February 21, 1894
South of Wetumpka, Elmore County, Alabama
Lewis Hendricks was lynched four miles south of Wetumpka, in Elmore County, Alabama, near the border of Montgomery County, on February 20, 1894. Hendricks, along with two other young black men who at this point in the research are thought Abram Seddon and William George, were killed because they were suspected of murdering Mrs. Jesse Rucker, an eighteen-year-old married white woman from Stanton, in Chilton County, Alabama. Click here to learn more about the case of Abram Seddon and William George.
After being accused of the crime, Hendricks tried to flee Chilton County by train, reportedly making it to his hometown of Montgomery. Just north of there, he was caught by a mob as he ran from a train through a cotton field on the plantation of John A. Fitzpatrick. The mob shot him three times, once in the hand, thigh, and shoulder, but he managed to jump into the overflown and freezing Callaway Creek, off of the Coosa River, where he died of his injuries. Members of the mob that lynched Hendricks were nameless except for three local men, West Stewart, James McDaniel, and John Barber, the last of which was considered to be a “great hunter” and ardent supporter of the temperance movement in the Elmore community. The men later claimed to have offered to save Hendricks life once he entered the cold water.
Lewis Hendricks, according to the 1880 census, was born in Montgomery, Alabama, around 1875, to Lewis and Cornelia Hendricks. Lewis, around seventeen years old at the time of his death, was the eldest child in his home and had three younger siblings, Charlie, Liza, and James. Hendrick’s connection to his supposed accomplices is not known, nor is the reason he was visiting or residing in Chilton County at the time of him being accused of the crime. It is also unclear if Hendricks was working for the Rucker family, though it is unlikely because he is not on any list of laborers, as were his supposed accomplices. While no information on Hendricks family post-lynching was found, what is believed to be the field he was chased through by the mob, was found. The Montgomery and Elmore County Records and Archives offices were also searched for information on Hendricks, though nothing was found.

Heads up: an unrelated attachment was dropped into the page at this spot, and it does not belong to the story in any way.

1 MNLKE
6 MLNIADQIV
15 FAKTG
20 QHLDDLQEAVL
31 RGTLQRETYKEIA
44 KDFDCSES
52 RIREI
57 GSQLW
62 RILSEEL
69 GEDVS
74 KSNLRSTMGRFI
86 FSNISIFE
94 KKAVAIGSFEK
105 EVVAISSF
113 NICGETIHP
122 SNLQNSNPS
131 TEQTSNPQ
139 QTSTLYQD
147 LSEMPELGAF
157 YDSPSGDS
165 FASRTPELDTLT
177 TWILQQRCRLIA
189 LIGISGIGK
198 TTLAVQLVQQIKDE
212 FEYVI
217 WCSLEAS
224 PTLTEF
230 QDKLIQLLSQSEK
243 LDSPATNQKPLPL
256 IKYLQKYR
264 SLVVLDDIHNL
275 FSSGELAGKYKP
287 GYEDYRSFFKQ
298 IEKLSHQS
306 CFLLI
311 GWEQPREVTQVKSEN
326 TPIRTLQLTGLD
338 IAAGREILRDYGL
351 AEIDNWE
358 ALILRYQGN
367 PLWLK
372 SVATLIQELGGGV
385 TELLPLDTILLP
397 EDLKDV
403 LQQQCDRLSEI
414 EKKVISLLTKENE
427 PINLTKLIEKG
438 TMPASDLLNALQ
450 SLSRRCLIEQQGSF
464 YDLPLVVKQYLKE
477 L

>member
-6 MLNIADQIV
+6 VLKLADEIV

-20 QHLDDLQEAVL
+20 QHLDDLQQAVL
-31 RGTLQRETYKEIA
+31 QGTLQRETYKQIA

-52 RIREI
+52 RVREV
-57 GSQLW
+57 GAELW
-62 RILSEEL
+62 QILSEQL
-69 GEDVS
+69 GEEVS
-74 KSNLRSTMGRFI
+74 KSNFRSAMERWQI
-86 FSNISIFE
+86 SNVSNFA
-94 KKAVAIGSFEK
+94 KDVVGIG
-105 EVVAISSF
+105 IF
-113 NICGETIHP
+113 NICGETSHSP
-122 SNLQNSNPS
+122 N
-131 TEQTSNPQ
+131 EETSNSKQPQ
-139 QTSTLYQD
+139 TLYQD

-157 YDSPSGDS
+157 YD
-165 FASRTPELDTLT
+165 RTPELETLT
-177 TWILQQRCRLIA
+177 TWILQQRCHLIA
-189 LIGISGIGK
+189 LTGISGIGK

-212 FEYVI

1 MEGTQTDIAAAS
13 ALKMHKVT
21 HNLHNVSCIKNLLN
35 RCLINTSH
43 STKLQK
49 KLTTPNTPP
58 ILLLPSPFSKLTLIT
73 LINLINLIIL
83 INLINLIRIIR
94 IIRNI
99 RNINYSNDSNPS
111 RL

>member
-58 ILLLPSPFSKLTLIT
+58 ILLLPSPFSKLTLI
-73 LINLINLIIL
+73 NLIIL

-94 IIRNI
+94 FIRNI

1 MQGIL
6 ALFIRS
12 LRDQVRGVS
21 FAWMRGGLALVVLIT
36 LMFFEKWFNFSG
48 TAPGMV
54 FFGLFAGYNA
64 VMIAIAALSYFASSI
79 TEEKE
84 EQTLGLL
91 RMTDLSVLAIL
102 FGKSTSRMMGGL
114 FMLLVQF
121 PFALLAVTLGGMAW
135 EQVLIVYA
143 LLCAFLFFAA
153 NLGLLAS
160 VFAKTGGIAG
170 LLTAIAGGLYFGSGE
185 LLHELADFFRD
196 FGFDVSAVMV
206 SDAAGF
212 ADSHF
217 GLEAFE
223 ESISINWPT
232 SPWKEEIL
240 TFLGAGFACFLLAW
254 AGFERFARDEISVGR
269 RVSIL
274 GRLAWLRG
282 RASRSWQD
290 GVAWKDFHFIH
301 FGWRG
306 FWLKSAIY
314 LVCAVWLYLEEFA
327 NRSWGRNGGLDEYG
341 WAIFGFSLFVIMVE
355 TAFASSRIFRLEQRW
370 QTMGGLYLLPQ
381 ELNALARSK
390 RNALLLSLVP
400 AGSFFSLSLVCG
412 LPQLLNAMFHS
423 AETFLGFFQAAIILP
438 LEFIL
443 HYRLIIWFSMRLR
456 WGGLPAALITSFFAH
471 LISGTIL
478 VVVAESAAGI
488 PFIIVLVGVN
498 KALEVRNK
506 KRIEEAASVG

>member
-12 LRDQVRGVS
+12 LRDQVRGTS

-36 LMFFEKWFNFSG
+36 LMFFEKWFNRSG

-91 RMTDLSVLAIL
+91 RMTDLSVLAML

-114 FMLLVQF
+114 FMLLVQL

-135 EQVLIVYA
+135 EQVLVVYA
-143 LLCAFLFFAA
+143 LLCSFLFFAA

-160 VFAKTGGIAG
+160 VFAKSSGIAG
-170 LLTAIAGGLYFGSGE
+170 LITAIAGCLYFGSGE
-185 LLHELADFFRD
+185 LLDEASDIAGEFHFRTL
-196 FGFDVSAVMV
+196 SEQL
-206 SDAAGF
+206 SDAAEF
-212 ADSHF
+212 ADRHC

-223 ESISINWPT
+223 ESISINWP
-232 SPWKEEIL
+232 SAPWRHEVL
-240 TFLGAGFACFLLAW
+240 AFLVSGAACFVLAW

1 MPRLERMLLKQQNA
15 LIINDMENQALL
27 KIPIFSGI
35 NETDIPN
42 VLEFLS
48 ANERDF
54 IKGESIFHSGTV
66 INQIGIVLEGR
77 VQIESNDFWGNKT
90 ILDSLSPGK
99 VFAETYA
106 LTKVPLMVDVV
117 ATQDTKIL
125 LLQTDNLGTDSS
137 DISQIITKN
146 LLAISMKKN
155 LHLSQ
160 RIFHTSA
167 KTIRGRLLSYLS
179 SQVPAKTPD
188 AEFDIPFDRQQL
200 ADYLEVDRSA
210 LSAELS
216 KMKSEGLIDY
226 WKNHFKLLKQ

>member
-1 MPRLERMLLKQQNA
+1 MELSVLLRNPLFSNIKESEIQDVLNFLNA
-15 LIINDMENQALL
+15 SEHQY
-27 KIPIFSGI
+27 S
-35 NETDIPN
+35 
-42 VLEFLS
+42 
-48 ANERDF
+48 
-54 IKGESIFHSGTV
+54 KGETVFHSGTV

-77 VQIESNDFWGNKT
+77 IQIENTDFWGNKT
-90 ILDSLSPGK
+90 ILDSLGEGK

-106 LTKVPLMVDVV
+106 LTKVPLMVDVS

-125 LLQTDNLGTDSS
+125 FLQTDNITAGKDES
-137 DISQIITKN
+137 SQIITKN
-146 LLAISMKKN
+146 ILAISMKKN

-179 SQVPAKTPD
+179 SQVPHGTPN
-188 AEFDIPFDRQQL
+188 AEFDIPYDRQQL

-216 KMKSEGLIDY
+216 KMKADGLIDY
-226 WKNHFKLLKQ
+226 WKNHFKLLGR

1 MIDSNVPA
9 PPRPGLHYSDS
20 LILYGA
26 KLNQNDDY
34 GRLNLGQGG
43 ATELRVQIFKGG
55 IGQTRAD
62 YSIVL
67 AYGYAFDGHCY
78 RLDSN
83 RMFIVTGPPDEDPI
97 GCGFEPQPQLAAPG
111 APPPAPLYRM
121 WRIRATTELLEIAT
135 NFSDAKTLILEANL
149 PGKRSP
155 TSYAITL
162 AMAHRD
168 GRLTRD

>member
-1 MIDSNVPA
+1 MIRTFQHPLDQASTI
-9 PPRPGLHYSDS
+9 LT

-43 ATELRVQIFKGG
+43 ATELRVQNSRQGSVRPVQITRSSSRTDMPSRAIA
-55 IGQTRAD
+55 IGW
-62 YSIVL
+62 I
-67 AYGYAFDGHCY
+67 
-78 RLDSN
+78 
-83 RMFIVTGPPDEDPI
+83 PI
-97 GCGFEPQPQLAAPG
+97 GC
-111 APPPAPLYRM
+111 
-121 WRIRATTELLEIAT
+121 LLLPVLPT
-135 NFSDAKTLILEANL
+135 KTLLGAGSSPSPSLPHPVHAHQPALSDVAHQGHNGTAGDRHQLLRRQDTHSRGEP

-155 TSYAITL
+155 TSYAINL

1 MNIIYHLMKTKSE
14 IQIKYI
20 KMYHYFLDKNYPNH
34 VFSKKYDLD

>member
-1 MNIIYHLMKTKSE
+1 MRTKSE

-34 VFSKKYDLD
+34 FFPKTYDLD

“Lewis Hendricks – He Goes Down Into a Watery Grave in Elmore,” The Montgomery Advertiser (Montgomery, AL), Feb. 28, 1894.; “Caught by Hounds and Shot by Men – Alleged Negro Murderer Suffers the Usual Fate in Alabama,” Chicago Tribune (Chicago, IL), Feb. 21, 2894.; “Three Negroes Shot for One Crime.,” Osawatomie Graphic (Osawatomie, KS), Feb. 24, 1894.; “The Third Negro Lynched,” The Montgomery Advertiser (Montgomery, AL), Feb. 21, 1894.; “” The Selma Times (Selma, AL), Feb. 22, 1894.; “Two Guilty Three Lynched,” The Boston Globe (Boston, MA), Feb. 21, 1894.; “Lynched a Negro,” The Nebraska State Journal (Lincoln, NE), Feb. 23, 1894.; “The Third Negro Lynched,” Chattanooga Daily Times (Chattanooga, TN), Feb. 21, 1894.; “Three Negroes Shot for One Crime,” Emporia Gazette (Emporia, KS), Feb. 22, 1894.; “Three Lives for One” The Philadelphia Inquirer (Philadelphia, PA), Feb. 22, 1894.
 “Both Were Lynched,” (St. Louis, MO) Feb. 18, 1894.
 “,”The Montgomery Advertiser (Montgomery, AL), Feb. 21, 1894.
 “,”The People’s Banner (Wetumpka, AL), March 2, 1876.
 “Lewis Hendricks – He Goes Down Into a Watery Grave in Elmore.,” The Montgomery Advertiser (Montgomery, AL), Feb. 28, 1894.
 Year: 1880; Census Place: Pike Road, Montgomery, Alabama; Roll: 26; Page: 309D; Enumeration District: 134
 “Both Were Lynched,” (St. Louis, MO), Feb. 18, 1894.